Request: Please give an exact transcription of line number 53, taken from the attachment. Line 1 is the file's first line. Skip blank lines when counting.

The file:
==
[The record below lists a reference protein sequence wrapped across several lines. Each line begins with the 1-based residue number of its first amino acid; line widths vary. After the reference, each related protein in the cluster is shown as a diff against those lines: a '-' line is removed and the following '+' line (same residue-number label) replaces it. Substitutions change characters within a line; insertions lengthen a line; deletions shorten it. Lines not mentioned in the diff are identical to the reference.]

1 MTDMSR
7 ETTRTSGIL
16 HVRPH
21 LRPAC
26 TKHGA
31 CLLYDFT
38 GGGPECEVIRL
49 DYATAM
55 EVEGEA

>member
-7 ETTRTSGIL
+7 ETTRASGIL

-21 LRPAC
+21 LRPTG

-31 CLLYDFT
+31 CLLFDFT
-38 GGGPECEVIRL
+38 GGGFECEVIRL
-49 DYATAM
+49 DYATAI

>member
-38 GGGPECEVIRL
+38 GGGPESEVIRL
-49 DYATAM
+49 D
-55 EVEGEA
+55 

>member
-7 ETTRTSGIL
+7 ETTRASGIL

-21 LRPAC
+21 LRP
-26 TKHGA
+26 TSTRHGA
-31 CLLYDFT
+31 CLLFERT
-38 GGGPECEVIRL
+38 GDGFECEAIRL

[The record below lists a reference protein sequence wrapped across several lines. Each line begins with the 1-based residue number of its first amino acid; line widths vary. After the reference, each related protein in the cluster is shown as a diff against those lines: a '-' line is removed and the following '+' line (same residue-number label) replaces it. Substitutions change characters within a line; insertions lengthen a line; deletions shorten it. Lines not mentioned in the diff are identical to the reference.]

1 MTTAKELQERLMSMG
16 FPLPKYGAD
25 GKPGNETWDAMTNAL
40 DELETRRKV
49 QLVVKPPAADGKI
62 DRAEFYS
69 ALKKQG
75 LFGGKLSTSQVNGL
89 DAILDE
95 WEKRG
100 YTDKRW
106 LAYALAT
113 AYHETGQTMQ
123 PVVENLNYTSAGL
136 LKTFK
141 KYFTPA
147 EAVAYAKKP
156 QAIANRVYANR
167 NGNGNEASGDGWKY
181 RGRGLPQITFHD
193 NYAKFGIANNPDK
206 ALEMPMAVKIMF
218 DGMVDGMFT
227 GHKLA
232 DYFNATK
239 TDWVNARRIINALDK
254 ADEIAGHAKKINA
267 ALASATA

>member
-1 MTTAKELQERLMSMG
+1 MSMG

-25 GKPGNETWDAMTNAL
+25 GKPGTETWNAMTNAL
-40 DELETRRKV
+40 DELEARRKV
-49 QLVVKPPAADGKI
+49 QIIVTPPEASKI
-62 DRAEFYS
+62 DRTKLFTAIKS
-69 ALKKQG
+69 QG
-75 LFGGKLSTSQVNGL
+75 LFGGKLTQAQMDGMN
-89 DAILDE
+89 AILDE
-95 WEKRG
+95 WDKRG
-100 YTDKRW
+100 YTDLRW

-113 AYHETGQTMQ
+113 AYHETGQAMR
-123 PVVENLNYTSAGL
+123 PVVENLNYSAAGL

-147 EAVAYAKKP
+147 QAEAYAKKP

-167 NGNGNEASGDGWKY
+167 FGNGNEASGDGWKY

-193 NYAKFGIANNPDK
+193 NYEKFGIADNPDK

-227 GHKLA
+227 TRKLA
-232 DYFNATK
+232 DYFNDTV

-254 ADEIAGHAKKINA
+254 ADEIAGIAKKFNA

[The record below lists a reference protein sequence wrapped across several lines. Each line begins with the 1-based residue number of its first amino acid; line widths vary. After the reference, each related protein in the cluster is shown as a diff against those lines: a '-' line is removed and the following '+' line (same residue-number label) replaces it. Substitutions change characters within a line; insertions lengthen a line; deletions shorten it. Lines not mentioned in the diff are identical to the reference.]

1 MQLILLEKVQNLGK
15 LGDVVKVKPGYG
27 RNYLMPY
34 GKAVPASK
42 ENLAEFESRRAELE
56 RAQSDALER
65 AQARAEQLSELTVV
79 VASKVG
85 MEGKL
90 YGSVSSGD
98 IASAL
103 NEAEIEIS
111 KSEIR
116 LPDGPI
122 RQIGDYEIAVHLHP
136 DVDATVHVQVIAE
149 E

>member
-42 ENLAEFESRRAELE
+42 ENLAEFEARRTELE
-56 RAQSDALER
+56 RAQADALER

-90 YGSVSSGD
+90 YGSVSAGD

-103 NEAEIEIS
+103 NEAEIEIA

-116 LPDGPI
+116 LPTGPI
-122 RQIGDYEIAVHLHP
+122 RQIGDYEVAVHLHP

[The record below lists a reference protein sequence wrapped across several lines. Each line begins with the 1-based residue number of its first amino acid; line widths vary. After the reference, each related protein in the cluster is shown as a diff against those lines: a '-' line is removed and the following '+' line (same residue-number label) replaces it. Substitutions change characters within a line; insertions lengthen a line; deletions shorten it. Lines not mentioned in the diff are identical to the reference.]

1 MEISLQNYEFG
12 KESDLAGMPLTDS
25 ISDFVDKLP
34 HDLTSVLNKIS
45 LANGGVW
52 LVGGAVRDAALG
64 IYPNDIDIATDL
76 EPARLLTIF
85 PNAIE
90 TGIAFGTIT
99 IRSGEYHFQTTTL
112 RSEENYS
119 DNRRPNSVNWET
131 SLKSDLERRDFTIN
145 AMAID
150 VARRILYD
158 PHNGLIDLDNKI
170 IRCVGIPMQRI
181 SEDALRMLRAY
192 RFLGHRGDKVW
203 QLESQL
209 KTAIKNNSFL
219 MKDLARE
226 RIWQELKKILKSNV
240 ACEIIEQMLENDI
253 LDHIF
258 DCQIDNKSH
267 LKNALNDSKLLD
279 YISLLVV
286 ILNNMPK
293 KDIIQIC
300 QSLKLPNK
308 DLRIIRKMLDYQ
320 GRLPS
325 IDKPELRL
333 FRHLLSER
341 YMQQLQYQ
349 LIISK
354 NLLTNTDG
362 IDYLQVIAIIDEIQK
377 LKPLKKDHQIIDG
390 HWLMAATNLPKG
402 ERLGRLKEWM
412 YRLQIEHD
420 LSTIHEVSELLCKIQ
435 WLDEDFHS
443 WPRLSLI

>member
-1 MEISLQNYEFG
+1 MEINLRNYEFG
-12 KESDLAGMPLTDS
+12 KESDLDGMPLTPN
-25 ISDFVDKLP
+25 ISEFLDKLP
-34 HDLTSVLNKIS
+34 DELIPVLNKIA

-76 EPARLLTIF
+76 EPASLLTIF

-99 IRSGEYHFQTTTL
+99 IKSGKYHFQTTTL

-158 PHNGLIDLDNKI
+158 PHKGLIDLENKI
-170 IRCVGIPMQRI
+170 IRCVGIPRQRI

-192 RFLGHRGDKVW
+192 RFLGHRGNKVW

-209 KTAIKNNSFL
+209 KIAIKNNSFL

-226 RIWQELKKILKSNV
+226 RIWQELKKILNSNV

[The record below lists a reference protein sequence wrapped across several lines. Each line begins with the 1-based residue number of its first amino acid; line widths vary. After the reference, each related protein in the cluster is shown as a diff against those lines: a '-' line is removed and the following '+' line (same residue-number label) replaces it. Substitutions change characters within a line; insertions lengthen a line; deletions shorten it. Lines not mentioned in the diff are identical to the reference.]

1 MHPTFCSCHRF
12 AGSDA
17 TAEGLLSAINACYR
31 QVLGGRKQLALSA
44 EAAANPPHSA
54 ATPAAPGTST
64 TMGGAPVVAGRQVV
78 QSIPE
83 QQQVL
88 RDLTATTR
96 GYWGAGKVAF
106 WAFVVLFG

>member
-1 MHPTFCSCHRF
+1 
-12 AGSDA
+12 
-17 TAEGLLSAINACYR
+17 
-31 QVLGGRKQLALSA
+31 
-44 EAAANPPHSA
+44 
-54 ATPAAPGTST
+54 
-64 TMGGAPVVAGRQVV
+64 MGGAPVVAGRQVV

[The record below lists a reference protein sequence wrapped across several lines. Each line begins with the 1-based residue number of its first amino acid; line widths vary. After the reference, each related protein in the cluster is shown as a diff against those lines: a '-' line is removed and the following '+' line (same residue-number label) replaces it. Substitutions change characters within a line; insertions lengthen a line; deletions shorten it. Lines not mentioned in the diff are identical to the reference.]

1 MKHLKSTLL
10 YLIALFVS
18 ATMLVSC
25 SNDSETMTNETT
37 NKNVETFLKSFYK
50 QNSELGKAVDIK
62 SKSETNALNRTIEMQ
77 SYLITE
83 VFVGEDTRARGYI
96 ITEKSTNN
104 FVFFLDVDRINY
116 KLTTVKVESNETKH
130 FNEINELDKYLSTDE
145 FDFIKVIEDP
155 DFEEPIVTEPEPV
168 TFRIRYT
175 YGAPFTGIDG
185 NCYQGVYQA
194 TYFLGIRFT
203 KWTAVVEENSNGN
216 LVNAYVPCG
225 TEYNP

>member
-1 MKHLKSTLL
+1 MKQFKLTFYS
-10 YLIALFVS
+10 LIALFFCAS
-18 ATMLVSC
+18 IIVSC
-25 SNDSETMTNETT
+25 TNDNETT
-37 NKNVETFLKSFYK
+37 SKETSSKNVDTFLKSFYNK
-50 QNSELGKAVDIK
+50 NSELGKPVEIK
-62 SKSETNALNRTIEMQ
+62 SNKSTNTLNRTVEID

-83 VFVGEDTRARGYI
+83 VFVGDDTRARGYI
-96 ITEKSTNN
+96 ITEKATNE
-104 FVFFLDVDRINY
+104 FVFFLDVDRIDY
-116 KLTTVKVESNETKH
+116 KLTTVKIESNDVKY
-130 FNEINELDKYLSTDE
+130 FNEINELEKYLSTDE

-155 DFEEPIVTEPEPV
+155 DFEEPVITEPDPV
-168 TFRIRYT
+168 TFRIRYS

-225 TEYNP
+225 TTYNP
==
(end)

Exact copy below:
113 AYHETGQTMQ